The fake concessions include AAA Triangle Mining C, Bankay Enterprise, BBG Small-Scale Mining Group, Dansneton Enterprise, Duisi Mining Limited, Gold Twins Farms Limited, Gold Spare Mining Company Limited and Goodwill Manage Service.

The rest are Jayom Enterprise, Judrukis Enterprise, Little Elephant Enterprise, Safeway Limited, Solitare Ventures, Tommi Company, Vyeenoa Enterprise, Wiseman Leonel Enterprise and Zoom Ray Enterprise.

When Media Without Borders contacted the Minerals Commission’s CEO to ascertain the authenticity of the cadastre map generated from his office, he failed to provide any answers despite multiple reminders.

CEO of the Minerals Commission, Martin Ayisi

On 7th October 2022, the actual small-scale miners held a meeting with the District Chief Executive (DCE) of Talensi, Thomas Duanab Wuni Pearson, on the list the UERCC used in disbursing the “compensation” money.

As the DCE took a roll call of the miners in the meeting, the actual concessionaires present confirmed in unison that the 17 names did not exist.

A number of the existent small-scale miners are angry, saying the “Akufo-Addo Government” has defrauded them “through the regional minister” by using a government bank account to pay “a huge amount of our money to 17 mining companies that do not exist”.

Matter of Alleged Fraud

In 2011, Shaanxi Mining Company Limited, now called Earl International Group Ghana Gold Limited, trespassed on the concession of the Unique Mining Group in Talensi.

Following a complaint lodged by the Unique Mining Group, the Minerals Commission instituted a committee to look into the claim. In 2013, the investigative committee confirmed that the Chinese company trespassed.

After acquiring the 16.02 square kilometres of land in the district for large-scale mining operations, the Chinese company decided to settle the trespass impasse with the Unique Mining Group. It did so by offering 150,000 United States dollars to the group.

The Chinese company handed over the money to the regional minister for onward delivery to the group. The regional minister deposited the money into the bank account of the UERCC and later gave it out to a member of the Unique Mining Group, Robert Boazor Tampoare. The other members of the group did not know what transpired between the regional minister and Tampoare until they found out eight months later.

Robert Boazor Tampoare was suspended as Secretary to the Unique Mining Group over the 150,000 US dollars transaction with the regional minister

The regional minister came under pressure when those members approached him for answers and Robert failed to deliver the money. Highly incensed, they lodged complaints with police and the Economic and Organised Crime Office (EOCO) against Tampoare and the regional minister.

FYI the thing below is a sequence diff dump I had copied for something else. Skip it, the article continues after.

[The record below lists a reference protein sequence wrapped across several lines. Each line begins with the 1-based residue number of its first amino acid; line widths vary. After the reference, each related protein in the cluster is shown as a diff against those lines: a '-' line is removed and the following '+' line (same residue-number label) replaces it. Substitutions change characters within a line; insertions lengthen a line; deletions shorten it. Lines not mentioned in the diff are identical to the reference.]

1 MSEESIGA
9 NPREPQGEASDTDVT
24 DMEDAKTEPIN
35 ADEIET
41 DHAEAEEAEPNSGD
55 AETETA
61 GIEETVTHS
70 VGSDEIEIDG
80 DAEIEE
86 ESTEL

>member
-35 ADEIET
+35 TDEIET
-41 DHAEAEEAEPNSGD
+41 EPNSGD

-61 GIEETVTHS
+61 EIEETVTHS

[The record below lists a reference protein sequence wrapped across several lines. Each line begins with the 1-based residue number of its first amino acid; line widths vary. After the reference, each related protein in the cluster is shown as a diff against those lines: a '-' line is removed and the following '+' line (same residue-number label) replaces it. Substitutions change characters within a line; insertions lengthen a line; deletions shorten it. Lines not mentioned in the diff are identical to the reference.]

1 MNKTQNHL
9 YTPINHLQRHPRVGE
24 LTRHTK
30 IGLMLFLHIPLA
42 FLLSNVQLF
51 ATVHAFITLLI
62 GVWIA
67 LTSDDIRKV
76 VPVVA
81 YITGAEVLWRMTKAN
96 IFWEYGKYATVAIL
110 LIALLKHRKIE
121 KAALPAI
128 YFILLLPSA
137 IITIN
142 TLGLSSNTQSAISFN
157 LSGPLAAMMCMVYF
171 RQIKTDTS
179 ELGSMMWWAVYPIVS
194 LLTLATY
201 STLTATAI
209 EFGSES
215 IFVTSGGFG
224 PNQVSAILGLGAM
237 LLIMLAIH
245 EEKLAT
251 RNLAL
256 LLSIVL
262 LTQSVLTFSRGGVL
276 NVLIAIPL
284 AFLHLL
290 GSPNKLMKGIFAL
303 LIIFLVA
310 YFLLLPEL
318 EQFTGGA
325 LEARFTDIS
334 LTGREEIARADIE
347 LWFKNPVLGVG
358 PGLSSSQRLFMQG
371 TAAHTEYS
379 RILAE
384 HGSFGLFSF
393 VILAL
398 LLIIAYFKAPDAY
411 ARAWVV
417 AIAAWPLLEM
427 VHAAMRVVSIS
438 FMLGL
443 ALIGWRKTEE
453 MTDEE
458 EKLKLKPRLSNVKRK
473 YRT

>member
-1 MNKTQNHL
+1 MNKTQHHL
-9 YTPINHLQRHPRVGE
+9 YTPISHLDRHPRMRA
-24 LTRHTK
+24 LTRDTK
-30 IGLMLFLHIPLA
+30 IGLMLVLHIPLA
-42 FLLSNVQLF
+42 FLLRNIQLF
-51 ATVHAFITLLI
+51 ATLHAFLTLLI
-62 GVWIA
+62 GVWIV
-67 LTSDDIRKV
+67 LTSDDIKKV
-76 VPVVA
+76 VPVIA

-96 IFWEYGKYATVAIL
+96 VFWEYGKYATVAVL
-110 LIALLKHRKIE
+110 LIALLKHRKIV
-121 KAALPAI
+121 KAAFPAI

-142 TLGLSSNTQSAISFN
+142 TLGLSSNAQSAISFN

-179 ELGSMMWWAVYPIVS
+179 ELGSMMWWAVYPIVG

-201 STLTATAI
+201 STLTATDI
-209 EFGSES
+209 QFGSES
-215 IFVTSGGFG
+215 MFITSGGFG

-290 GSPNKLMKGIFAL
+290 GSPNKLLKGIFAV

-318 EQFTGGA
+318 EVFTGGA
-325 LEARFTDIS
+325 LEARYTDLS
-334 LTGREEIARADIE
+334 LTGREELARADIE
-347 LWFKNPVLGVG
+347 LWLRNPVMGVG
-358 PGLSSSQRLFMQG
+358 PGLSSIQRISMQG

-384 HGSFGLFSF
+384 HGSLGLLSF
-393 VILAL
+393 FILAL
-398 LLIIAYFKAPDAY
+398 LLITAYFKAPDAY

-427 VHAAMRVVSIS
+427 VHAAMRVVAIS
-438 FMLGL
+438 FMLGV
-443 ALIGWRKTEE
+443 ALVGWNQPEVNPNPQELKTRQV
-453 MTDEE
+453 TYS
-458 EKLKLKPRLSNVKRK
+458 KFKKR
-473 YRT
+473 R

When contacted, the Regional Minister admitted in a Media Without Borders interview that he gave the money to Tampoare. He explained that he did so because the other members of the group had introduced Tampoare to him as their leader.

But the other members of the group insist that they did not introduce Tampoare to him as their leader and that they never asked him to hand over the group’s money to Tampoare on their behalf.

Tampoare declined to speak to the issue when Media Without Borders contacted him.

Matter of False Representation

The Upper East Regional Organiser of the governing New Patriotic Party (NPP), Charles Taleog Ndanbon, is angry with the regional minister for reportedly negotiating with Earl International Group Ghana Gold Limited to take over his small-scale mining business, Yenyeya Mining Enterprise.

The Chinese mining company wants to take over Ndanbon’s small-scale concession, but Ndanbon strongly disagrees to the bid for some reasons.

Ndanbon says he has never asked the regional minister to be an intermediary between him and the Chinese mining company.

Charles Taleog Ndanbon, MD of Yenyeya Mining Enterprise

When contacted, the regional minister claimed Ndanbon had requested that he (the regional minister) should negotiate with the Chinese mining company on his behalf.

But Ndanbon, an NPP financier, strongly insists he did not make such a request and he keeps asking the regional minister to back his claim with proof.

While the CHRAJ investigations are advancing, the regional minister is also being investigated by police and the EOCO in connection with the same allegations.

Source: Edward Adeti/Media Without Borders/